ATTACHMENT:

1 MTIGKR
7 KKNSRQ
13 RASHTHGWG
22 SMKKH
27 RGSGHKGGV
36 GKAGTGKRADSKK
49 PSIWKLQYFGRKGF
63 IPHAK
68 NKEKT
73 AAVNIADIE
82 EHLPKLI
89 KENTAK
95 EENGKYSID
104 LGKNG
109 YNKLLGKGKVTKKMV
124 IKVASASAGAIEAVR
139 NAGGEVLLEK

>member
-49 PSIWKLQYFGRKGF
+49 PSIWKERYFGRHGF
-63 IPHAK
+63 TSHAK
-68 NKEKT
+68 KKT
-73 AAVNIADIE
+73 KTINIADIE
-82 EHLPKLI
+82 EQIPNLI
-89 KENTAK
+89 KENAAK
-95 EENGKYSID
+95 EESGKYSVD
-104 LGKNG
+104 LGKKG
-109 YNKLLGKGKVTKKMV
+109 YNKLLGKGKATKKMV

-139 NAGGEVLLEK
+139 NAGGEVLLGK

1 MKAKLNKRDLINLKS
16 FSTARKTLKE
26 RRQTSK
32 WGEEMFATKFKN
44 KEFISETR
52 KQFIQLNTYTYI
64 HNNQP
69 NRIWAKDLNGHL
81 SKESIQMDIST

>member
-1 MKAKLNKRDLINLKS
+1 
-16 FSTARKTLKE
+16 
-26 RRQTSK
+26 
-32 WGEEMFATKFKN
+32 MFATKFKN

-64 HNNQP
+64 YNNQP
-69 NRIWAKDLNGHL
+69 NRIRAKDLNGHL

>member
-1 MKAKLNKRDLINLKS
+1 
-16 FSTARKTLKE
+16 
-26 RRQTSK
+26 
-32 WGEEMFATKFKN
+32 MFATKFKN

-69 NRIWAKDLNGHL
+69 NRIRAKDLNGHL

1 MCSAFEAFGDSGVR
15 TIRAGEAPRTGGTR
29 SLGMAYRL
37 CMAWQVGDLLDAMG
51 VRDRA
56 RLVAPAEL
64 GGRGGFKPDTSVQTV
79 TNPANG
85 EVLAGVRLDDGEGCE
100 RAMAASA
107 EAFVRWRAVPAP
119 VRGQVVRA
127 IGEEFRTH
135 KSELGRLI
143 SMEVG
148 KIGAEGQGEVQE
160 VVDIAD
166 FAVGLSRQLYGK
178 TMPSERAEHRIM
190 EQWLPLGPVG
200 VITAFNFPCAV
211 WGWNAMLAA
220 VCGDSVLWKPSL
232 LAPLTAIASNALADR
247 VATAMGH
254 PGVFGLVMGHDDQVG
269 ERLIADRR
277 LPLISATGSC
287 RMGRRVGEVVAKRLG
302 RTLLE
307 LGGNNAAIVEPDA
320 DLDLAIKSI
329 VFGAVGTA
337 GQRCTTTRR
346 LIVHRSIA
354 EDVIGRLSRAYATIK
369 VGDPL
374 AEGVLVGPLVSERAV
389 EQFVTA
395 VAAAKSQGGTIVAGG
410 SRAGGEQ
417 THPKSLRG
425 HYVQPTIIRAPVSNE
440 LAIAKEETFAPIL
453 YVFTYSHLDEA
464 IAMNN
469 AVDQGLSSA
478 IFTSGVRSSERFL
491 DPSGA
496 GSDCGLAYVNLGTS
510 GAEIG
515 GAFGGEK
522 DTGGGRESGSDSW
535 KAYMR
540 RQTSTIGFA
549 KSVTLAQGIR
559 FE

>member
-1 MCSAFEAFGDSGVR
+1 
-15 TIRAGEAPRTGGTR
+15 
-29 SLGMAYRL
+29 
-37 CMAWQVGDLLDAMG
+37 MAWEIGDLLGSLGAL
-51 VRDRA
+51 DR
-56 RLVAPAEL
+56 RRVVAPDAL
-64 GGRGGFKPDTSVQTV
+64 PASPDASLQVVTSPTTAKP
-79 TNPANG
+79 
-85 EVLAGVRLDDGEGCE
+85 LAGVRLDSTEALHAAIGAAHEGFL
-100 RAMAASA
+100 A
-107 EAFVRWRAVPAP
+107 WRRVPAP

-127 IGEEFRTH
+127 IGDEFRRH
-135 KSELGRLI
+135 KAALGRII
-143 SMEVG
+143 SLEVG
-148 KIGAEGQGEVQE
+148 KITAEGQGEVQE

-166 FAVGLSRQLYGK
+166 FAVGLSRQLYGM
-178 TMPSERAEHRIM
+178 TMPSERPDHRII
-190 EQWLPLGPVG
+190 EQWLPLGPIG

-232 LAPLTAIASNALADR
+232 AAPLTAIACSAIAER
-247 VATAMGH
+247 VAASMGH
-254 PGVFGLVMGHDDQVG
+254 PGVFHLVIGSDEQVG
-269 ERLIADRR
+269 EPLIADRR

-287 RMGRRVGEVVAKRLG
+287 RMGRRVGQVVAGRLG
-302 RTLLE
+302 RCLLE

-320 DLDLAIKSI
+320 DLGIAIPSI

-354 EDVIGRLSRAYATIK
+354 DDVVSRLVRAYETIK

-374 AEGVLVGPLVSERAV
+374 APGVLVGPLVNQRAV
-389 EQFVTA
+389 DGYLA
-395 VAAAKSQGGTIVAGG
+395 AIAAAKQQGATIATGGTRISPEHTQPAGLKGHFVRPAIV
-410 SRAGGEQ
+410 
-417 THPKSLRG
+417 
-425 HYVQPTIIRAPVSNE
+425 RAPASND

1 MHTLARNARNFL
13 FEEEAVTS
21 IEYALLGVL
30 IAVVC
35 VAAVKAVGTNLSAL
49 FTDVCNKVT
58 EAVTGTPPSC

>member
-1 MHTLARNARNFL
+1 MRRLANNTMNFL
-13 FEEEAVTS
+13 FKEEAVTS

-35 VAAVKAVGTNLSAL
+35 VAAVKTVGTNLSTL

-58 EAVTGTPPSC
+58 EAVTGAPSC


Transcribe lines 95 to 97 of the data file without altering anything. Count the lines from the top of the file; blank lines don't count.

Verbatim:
232 LAPLTAIASNALADR
247 VATAMGH
254 PGVFGLVMGHDDQVG